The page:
A trial operation on a miniature of a planned international reactor has succeeded and China is now confident of contributing to an international bid to meet future energy needs through nuclear power, Jin Xiaoming, director-general of the International Cooperation Bureau of the Ministry of Science and Technology said yesterday.
The US$12.8 billion International Thermonuclear Experimental Reactor (ITER) project involves nations bearing half the world's population and vies to build a viable international fusion power reactor.
Chinese scientists successfully completed the test with a device known as the Experimental Advanced Superconducting Tokamak, or EAST, similar to but much smaller than the ITER, two weeks ago in Hefei of Anhui Province.
An international committee will evaluate the device next month.
"The building of the EAST shows that China has the capability to contribute more to the ITER," Jin told China Daily.
The ITER project, gathering China, the EU, the US, Russia, India, Japan and South Korea, seeks to convert seawater to fuel similar to how the sun produces energy, thus creating an alternative to polluting fossil fuels. Ministers from the seven sides signed the agreement to implement the project on November 21.
Unlike existing fission reactors, which release energy by splitting atoms apart, ITER would generate energy by combining them. Although fusion power has been done in a lab setting, scientists have so far been unable to build a commercially-viable reactor.
The 500MW ITER reactor will be powered by deuterium, extracted from seawater, and a giant electromagnetic ring will fuse atomic nuclei at extremely high temperatures.
"It is the largest and most expensive international science program that China has ever joined," said Jin. "China has been welcomed into the project primarily because of its achievements in nuclear fusion research."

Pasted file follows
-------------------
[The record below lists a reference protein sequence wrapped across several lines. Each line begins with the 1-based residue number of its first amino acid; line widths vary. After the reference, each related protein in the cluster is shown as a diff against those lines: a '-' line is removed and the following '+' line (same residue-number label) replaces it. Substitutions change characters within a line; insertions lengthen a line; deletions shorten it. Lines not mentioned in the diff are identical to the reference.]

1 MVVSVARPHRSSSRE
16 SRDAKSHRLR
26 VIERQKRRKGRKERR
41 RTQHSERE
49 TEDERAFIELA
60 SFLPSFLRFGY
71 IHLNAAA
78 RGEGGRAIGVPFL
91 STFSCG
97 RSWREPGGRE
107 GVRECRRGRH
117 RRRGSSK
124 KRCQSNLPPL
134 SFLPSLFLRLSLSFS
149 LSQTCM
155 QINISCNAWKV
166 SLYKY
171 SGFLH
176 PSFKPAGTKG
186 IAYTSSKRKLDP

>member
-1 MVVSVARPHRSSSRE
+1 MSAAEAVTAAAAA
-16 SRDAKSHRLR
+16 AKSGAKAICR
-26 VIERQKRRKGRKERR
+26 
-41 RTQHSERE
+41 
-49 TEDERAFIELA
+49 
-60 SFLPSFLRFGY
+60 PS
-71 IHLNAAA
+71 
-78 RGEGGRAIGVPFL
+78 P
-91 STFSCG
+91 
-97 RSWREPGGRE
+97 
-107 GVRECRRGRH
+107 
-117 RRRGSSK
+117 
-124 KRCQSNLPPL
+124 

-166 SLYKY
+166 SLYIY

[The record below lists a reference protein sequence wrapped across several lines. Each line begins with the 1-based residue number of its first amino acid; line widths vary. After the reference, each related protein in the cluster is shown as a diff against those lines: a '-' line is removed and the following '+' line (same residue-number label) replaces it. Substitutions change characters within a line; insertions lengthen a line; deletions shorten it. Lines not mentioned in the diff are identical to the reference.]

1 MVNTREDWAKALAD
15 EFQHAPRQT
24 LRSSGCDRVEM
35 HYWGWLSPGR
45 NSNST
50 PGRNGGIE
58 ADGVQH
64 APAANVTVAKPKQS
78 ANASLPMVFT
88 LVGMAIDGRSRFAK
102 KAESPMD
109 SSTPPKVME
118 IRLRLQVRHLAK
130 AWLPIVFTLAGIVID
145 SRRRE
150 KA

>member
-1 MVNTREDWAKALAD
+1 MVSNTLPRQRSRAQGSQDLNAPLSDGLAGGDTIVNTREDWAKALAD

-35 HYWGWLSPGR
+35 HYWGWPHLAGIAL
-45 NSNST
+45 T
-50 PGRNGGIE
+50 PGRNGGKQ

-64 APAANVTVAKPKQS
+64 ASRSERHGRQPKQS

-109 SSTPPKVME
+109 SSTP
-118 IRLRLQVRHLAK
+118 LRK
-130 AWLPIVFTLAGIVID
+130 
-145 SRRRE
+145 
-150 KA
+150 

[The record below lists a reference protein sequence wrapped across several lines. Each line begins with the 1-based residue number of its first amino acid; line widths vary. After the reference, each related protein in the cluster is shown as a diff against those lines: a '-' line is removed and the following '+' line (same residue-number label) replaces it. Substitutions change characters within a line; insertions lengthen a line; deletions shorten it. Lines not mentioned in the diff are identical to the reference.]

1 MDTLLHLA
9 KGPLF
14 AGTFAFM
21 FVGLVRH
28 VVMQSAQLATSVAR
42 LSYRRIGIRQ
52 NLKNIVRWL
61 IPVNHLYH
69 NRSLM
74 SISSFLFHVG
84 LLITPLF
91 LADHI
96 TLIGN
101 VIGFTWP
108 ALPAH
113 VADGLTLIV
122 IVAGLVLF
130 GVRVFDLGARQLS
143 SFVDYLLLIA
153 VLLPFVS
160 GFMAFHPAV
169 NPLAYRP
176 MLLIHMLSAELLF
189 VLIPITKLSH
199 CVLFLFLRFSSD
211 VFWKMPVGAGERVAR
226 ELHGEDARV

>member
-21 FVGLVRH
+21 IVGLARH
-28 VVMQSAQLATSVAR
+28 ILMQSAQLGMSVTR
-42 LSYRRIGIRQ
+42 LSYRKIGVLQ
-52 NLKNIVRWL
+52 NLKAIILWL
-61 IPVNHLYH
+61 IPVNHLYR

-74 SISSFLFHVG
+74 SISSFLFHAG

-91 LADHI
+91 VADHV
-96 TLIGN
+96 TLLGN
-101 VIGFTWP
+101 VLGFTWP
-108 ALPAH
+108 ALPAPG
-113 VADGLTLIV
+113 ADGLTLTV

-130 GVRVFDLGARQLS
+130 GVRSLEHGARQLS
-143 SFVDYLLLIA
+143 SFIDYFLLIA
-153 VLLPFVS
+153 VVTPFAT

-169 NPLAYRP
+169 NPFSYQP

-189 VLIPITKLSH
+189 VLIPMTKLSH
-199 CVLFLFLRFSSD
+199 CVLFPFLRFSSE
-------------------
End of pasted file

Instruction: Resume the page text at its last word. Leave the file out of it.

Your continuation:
"Joining the ITER is one of the key steps China has taken to be involved in international mega science programs and projects and in international efforts to develop new energy sources and fight global warming," he added.
China is a member of numerous global science programs, such as the Human Genome Program, the Integrated Ocean Drilling Program and the Galileo Project. It is also considering whether to join FutureGen, a US-based project to build the world's first coal-fed, near-zero emission power plant.
Before the ITER, the nation's most expensive foray was through the Europe-based Galileo satellite navigation project, to which China committed 200 million euros.
On ITER, China will far exceed this total, preparing to spend over US$1 billion in total and involving 1,000 of its scientists, according to Jin.
Scientists and managers will be sent on a rotating basis to the ITER headquarters at Cadarache in France, said Jin. Six Chinese are already working there soon to be joined by more than 20.
(China Daily November 30, 2006)